As Morrow describes it, "The challenge for the rest of the episode was to touch on each character so that it left the audience with the feeling that things are going to be OK without wrapping everything up beautifully so that everyone was absolutely 100 percent happy. I think Carson's story really helped with that, in that he was struggling with his health and [that] his career as Downton's butler was essentially over. That helped give it a bit more realism. But even within that story, there's a moment between Carson (Jim Carter) and [his wife] Mrs. Hughes (Phyllis Logan) where Carson says to her, 'I think everything's going to be OK.' Because they had each other, you felt like it was going to be OK."


Dockery’s Lady Mary and Goode’s Henry also found themselves together as the series ended.

Finally, with Lady Edith's nuptials, the episode starts to wrap up the various characters' stories. "During the wedding, we shot lots of moments within the crowd, but we edited those back so it wasn't too much of everyone smiling at each other and too unrealistic," says Morrow. "You don't want everyone walking off into the sunset at once, so we tried to spread it out and make it more subtle."

In the case of the legal and marital drama The Good Wife, creators Robert and Michelle King wanted a more unsettled ending — with a final scene that intentionally recalls the opening of season one: Julianna Margulies' Alicia Florrick once again at a press conference, standing by the side of her disgraced husband, Peter, played by Chris Noth. The final scene likewise would conclude with a slap. But this time, instead of Alicia showing disgust for her husband's behavior, as she did in the series opener, she's the recipient of the slap, which comes from her colleague Diane Lockhart, played by Christine Baranski, who feels she's just been betrayed.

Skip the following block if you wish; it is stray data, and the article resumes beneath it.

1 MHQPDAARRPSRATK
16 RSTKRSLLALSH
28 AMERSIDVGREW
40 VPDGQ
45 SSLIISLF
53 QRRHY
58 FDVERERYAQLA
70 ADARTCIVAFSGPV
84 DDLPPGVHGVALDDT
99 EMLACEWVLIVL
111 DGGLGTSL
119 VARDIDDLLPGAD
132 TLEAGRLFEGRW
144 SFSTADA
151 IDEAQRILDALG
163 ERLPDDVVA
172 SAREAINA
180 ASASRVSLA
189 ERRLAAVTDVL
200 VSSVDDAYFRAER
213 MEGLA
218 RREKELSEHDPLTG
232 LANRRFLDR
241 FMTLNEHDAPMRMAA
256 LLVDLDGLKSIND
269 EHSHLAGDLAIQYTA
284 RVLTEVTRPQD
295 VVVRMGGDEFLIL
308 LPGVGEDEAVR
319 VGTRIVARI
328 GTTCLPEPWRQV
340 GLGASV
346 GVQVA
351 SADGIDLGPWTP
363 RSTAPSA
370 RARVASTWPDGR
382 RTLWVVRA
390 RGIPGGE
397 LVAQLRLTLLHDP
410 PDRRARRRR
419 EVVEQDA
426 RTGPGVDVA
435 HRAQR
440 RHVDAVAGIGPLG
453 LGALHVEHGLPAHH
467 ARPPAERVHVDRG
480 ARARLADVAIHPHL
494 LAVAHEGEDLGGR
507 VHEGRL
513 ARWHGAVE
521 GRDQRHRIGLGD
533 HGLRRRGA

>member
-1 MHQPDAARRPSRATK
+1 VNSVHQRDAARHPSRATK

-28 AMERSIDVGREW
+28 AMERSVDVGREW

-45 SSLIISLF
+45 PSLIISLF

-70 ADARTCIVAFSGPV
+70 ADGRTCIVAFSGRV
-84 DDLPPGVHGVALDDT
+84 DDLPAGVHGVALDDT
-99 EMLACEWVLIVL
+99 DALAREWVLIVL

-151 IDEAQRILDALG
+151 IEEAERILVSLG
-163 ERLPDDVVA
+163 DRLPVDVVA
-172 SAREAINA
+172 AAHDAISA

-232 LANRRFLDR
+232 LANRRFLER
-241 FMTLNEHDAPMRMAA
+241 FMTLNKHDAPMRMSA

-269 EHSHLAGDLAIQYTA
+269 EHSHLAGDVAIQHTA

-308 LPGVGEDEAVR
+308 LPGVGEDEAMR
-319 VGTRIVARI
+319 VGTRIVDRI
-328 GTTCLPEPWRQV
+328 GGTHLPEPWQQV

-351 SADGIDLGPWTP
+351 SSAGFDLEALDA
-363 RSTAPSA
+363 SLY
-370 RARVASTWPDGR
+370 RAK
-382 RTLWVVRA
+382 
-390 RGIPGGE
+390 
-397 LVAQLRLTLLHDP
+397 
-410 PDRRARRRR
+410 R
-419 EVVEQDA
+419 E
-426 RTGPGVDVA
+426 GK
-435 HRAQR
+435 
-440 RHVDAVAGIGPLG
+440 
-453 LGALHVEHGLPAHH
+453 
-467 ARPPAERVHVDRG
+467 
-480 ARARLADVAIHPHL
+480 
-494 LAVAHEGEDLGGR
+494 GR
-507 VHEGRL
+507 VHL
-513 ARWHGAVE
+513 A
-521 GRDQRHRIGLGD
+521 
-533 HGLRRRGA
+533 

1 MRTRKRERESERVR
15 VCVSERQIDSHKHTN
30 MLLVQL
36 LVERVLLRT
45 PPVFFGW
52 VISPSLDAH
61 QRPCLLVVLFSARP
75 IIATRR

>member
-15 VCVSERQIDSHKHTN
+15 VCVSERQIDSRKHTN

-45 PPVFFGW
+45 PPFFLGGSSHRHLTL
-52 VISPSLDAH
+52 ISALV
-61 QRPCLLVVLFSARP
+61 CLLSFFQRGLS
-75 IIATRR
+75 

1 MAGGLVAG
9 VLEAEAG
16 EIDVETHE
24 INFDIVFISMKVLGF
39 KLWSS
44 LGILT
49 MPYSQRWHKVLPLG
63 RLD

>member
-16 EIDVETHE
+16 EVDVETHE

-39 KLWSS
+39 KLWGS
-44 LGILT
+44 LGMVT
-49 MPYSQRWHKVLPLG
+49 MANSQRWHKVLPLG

In a scene harking back to the series opener, Margulies’ Alicia once again finds herself standing by Noth’s Peter in the finale.

For David Dworetzky, who edited the finale, the most challenging scene was the final courtroom exchange earlier in the episode, when, during Peter's trial, Diane's husband Kurt (Gary Cole) is called to the stand. "Courtroom scenes are tricky," says Dworetzky. "They usually use three cameras so you can get a lot of material, and the dialogue is filled with legal jargon and it's fairly dry. But in this scene, Alicia has asked Lucca [Cush Jumbo] to question Kurt about an affair — and it's tricky because Alicia is asking Lucca to throw Diane's husband under the bus."